My First Default With Lending Club
With today’s pitiful interest rates, it’s hard to sit there and invest your money in CD’s that are returning 1
or 2 percent. So if you’ve been searching for alternative investments you may already know about Lending Club. But if you’re new to the peer to peer lending scene, you can read my first review of Lending Club here.
I invested a little over $500 two years ago and everything was going great until I got my first default a few months ago. I didn’t write about it immediately because I wanted to give Lending Club a chance to get my money back. But now that the loan has officially been charged off, I’ve lost my principal investment($25) and I’m pissed. Here’s why..
I use a custom set of filters(read my first article to find out what they are) that I think helps reduce the risk of defaults while also giving me higher returns. But since peer to peer lending is still in its infancy it’s hard to accurately judge the risk. That’s why I’ve been apprehensive to add more money even though I’m still earning a solid 11.64% return after two years.
And although every time I log on to my account and Lending Club tells me I’m earning 13.12%, their calculation doesn’t take into account loan defaults. So I use a simple excel formula to calculate my real return. XIRR is a function that allows you to input cash flow in/out dates and amounts and it will give you the real return. Here’s an example of how the calculation can be used.
My Current Lending Club Stats
You can see that I’m current on 34 notes, in funding on 2 notes, fully paid on 9 notes and charged off on 1 note. So out of 44 total notes(not including in funding), only 1 has defaulted so far. That doesn’t seem too bad, but I still have 5 years or less on all 34 current notes.
I’ve been going back and forth on investing a significant amount of money with Lending Club for a while now. I think I’d be willing to take on the risks for a 10%+ return since peer to peer lending also has a low correlation with stocks, bonds, and real estate. But let’s take a look at all the risks and see if it’s worth it:
No Pre-Payment Penalty
Since there’s no pre-payment penalty, borrowers are allowed to pay off their loan at any time. That means that I could lose out on a lot of interest while still having the initial risk of default. Usually, I’m all for borrowers re-financing but I don’t want the people I’m loaning money to to be able to pay off their loan and get a lower interest rate. In this scenario, the lender(me) has to eat the service fee paid to Lending Club while the borrower gets to reduce their interest payments(oh the irony!).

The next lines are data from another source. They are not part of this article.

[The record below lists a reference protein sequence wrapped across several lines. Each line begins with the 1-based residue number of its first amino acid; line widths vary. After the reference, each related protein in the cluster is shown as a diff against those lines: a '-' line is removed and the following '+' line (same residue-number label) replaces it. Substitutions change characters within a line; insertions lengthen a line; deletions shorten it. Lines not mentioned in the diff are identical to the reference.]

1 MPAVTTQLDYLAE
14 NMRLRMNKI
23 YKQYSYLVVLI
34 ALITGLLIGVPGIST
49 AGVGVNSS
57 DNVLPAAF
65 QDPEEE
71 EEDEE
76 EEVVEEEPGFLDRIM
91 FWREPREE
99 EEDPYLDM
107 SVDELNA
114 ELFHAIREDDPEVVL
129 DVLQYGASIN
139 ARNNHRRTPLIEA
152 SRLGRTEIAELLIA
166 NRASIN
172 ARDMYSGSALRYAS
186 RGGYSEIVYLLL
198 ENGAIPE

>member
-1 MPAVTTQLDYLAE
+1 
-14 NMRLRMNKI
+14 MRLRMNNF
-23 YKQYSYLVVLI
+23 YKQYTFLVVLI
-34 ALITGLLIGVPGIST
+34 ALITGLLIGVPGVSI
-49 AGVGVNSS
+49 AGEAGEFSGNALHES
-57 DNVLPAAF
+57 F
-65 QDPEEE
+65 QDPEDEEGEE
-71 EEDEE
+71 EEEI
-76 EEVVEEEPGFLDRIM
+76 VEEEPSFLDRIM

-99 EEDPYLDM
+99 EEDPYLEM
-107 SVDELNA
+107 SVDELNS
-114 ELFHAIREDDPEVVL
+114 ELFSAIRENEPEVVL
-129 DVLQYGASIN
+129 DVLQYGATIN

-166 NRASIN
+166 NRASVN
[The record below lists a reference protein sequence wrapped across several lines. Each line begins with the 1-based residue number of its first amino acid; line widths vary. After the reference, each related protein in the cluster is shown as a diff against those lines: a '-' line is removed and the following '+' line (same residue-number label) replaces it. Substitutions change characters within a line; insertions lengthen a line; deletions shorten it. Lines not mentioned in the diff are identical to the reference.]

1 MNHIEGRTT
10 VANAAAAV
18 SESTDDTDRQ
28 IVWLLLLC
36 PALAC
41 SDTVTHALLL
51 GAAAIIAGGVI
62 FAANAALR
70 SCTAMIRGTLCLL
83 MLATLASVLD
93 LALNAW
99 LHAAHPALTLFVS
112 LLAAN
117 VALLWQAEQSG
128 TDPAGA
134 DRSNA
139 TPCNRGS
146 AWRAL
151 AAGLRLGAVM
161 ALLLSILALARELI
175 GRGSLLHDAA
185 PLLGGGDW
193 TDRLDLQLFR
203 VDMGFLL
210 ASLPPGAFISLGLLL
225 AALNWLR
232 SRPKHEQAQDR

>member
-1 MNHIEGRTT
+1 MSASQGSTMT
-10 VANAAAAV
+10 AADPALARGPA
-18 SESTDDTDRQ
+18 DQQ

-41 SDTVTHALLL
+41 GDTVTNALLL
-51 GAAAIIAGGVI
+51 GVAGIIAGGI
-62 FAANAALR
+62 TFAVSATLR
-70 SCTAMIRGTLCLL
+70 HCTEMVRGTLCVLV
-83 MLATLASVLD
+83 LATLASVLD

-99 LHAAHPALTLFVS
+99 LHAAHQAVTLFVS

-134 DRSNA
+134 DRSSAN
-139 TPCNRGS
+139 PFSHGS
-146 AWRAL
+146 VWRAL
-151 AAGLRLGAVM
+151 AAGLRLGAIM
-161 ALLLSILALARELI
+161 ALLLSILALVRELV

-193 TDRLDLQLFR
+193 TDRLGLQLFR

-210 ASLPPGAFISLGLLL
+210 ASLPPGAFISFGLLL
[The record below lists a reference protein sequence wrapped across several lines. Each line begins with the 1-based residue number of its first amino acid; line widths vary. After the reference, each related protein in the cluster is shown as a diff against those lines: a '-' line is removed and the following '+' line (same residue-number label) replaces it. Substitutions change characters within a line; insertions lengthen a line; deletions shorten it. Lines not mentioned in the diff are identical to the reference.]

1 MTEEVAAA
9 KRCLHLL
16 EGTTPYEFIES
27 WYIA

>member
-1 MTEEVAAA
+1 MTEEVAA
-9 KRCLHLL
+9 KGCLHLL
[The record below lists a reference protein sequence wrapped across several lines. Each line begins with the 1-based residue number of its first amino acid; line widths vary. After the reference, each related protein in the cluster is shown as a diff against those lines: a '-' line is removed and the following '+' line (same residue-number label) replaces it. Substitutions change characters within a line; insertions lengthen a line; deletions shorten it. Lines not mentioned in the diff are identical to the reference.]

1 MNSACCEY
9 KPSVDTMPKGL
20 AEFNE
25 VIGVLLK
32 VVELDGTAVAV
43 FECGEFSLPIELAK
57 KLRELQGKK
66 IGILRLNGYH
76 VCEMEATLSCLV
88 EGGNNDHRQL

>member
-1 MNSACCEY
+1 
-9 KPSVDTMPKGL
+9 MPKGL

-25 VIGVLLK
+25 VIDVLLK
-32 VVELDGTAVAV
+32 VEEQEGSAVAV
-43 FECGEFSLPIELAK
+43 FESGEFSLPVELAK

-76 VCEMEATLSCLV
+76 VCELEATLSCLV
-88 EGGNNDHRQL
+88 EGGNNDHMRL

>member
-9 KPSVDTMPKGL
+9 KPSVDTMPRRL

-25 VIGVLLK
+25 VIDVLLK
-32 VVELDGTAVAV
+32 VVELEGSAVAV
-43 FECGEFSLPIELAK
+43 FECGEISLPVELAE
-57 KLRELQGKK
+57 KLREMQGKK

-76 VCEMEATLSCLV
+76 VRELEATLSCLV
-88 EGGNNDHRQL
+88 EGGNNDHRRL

Not Enough Loans
Since I only go for the higher interest rate loans, there aren’t a ton of people who meet my criteria. I’ve always been able to invest my money, but it might take a while to get $5,000 worth of notes invested. I’d probably have to consider increasing my investment to $50 per note instead of $25.
Lending Club still hasn’t developed a tool that will allow you to invest automatically based off your own filters. They have automation tools that will allow you to invest based on certain breakdowns but not the ones I want. It doesn’t matter too much right now, but if I had more money invested, it would become tedious to always have to re-invest in new funds every week or two.
This is my main concern with Lending Club since it’s what will hurt your returns the most. I don’t like the fact that a loan can just be charged off, are these people scamming Lending Club or do they just not care about their credit score/history? On my charged off loan, the borrower made 3 payments and then stopped. What the hell happened? I feel like if it was a scammer he would have made one payment and then run off with my money. But 3 payments seems to signify it was a real borrower. I don’t understand why Lending Club can’t go after this person and get my money back? Where did the money go?!
Even after all of these concerns, I’m going to keep an eye on peer to peer lending. I’ll probably invest another $500 with Prosper(LC competitor) just to see how their platform is. So you can expect a Prosper review in the next few months and after that I’ll decide whether I want to invest some real money with peer to peer lending or not.
Readers, how are your peer to peer lending accounts doing? Do all these risks justify a 10% return or would you rather get a 10% return elsewhere(please tell me where!)? If you’d like to sign up with Lending Club, you can use my affiliate link below. But if you plan on investing $2,500 or more, send me an e-mail(yourPFpro@gmail.com) and I’ll send you an invite from my account that will give you $100 free!
-Harry @ PF Pro
The banner below is an affiliate link which means I’ll get a small commission if you sign up with LC using my link.
Related posts:Default, Lending Club, Peer to Peer Lending